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Air New Zealand has announced the launch of its new SkyNest “bed bunks in the sky” product has been delayed due to issues at aircraft manufacturer, Boeing.

The announcement came as the airline posted  earnings before taxation of $185 million for the first half of the 2024 financial year.

The airline reported earnings before taxation of $185 million, with passenger revenue reaching $3.1 billion, attributed to a notable increase in capacity across its international network. Currently, the airline is reassessing pricing and capacity strategies to accommodate ongoing inflation pressures. Noteworthy enhancements in onboard experience, reliability, and customer response times have been achieved. 

However, the airline faces challenges in the forward trading environment. As a result, earnings before taxation for the 2024 financial year are now anticipated to range between $200 million to $240 million, inclusive of a $20 million provision for additional Covid-related credit breakage.

Net profit after taxation was $129 million. This is an expected reduction on the comparable period last year when the airline recorded one of its highest-ever results following the rapid return of air travel as New Zealand’s borders reopened.

Based on the airline’s balance sheet strength and the result announced today, Air New Zealand shareholders will receive an unimputed interim dividend of 2.0 cents per share. The dividend will be paid on 21 March, to shareholders on record as at 8 March. 

This equates to a payout ratio of 41 percent.

Passenger revenue of $3.1 billion was up 21 percent, driven by a significant ramp-up in capacity across the international network. 

Demand was stable in most markets, but signs of softness in domestic corporate and Government demand was experienced from September. 

Overall capacity was up 29 percent on the comparative six-month period. Operating costs, including fuel, increased 21 percent due to a substantial increase in long-haul flying this year.

Inflationary pressures also continue to be felt. 

Non-fuel operating costs have increased around 5 percent or $100 million due to price inflation, which is on top of an increase totalling 15 to 20 percent across the last four years. 

The cumulative effect of these increases is having a significant impact on the cost of providing air services, including on the domestic network, and the airline is currently reviewing fares and capacity to better reflect ongoing cost pressure. 

Chair Dame Therese Walsh says the half year result represents the hard mahi of the Air New Zealand wh?nau, who rallied together in the face of unavoidable challenges. 

“We knew this year would be tougher than the last, when pent up levels of demand and industry-wide capacity constraints drove one of the strongest financial results in our history.

“And while we have reported a solid first half result, it is against the backdrop of significant ongoing supply chain issues, particularly the additional Pratt & Whitney engine maintenance requirements on our A321neo fleet, which will see up to five of our newest and most efficient aircraft out of service at any one time across the next 18 months at least.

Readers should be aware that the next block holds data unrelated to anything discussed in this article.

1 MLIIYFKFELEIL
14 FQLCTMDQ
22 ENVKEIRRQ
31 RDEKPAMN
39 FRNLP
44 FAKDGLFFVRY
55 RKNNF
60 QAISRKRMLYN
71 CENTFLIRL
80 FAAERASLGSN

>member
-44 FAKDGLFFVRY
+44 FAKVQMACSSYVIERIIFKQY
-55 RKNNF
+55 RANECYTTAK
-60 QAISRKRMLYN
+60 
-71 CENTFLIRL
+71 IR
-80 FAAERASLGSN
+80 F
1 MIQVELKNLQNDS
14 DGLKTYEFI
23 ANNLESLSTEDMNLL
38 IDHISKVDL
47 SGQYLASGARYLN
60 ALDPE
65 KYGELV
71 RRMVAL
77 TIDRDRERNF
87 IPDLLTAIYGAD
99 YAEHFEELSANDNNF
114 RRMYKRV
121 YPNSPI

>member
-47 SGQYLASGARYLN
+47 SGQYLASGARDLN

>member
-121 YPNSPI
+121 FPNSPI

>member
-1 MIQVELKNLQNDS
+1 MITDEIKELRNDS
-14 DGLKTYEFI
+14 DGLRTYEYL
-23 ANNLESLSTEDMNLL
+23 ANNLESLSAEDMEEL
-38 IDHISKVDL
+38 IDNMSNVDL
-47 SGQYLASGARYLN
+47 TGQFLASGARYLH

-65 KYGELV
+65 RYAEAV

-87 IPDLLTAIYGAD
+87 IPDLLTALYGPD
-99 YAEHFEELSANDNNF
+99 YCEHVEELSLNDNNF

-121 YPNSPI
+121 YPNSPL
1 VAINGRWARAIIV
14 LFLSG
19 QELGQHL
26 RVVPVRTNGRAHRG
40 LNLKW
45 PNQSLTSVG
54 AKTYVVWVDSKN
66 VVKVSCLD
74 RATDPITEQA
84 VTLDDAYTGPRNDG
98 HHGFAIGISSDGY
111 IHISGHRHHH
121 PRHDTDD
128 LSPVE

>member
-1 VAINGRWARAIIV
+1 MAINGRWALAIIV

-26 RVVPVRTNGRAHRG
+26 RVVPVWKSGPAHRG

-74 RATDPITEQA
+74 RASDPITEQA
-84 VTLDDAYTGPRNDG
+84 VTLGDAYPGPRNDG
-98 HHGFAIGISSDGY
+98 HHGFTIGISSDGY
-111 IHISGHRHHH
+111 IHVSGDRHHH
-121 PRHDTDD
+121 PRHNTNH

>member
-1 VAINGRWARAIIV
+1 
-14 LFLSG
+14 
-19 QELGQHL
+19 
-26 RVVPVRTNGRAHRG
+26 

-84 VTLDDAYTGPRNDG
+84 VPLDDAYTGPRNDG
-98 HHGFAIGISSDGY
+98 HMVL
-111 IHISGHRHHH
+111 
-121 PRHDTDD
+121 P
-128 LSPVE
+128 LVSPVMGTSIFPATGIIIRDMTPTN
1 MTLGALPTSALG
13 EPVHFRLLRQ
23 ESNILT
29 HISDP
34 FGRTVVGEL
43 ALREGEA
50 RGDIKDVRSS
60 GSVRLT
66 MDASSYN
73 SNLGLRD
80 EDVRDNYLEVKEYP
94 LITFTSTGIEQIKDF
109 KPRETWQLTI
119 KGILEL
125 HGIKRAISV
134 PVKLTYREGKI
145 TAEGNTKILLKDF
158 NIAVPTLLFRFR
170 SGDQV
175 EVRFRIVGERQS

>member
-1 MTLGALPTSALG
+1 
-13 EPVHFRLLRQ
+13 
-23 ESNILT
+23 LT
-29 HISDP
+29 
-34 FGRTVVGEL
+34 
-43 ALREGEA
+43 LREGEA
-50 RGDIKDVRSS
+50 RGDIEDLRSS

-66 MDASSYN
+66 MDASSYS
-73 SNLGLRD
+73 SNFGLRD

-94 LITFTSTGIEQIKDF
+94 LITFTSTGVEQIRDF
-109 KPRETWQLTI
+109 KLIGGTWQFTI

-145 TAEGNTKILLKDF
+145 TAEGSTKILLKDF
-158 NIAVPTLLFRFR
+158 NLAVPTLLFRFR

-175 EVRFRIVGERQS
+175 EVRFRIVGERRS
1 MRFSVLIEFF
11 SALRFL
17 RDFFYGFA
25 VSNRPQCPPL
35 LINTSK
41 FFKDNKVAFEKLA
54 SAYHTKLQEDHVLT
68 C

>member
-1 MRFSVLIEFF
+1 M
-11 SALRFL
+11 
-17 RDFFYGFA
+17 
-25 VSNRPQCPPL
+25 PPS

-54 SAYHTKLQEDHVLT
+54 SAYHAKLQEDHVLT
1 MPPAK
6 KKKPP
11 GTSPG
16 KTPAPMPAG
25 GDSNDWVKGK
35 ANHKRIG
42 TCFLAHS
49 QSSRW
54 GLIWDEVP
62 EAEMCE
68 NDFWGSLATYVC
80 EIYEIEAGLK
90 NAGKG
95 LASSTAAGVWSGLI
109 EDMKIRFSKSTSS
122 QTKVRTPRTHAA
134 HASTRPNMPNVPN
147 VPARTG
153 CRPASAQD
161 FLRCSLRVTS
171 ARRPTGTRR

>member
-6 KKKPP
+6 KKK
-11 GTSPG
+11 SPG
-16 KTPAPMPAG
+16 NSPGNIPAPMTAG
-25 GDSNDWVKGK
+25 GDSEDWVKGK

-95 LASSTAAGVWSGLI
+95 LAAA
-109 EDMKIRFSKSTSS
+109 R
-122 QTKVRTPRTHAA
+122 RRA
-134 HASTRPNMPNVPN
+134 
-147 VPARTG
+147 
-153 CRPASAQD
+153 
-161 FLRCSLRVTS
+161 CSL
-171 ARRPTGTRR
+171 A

“On top of these operational challenges, we are now leaning into the reality of a worsening revenue and cost environment, which is expected to have a significant adverse impact on performance in the second half.

“Earlier this week the airline provided a full year profit outlook, noting among other things, a deterioration in the forward bookings profile.  Intense international competition features heavily in the current environment, particularly for North America where our US competitors have not yet returned to China at scale, and for now have directed some of that additional capacity to the New Zealand market, putting pressure on yields.

“The business is pulling multiple levers to mitigate the impact of these headwinds, and this is a key focus for the team.

“Despite these short-term challenges, the airline is in a fundamentally strong position. Our balance sheet is robust, and the Board is committed to the airline’s Capital Management Framework as announced last August, including its ordinary dividend policy. Accordingly, the Board was pleased to announce a dividend of 2.0 cents per share for the first half.”

Chief Executive Officer Greg Foran says doing the basics brilliantly without ever compromising on safety has positioned the airline well to compete.

“Our on-time performance and contact centre wait times have improved. Food and beverage offerings have been enhanced. Inflight entertainment options and Wi-Fi have also been improved. An additional 400,000 people have joined our loyalty programme over the past year, lifting membership to 4.4 million. All these things, along with the manaaki shown by staff – taking care further than any other airline – have seen our customer satisfaction score return to pre-pandemic levels. 

“The engine maintenance requirements for both Pratt & Whitney and Rolls Royce have seen our aircraft spend more time on the ground. While this is beyond our control, we are managing these issues with changes to our schedule and additional leased aircraft.

“Boeing has now confirmed that the first of the new 787 Dreamliners is unlikely to arrive until at least mid-2025, which will delay delivery of our innovative new Skynest. The interior retrofit of our current 787 fleet remains on track.

“To mitigate these challenges, we introduced a dry lease 777-300ER in November. A second dry lease 777-300ER will enter the fleet mid-year and we are well advanced on negotiations for a third.

“While the global aviation ecosystem remains under immense pressure, Air New Zealand is committed to providing the best experience possible to our loyal customers while we navigate these issues.”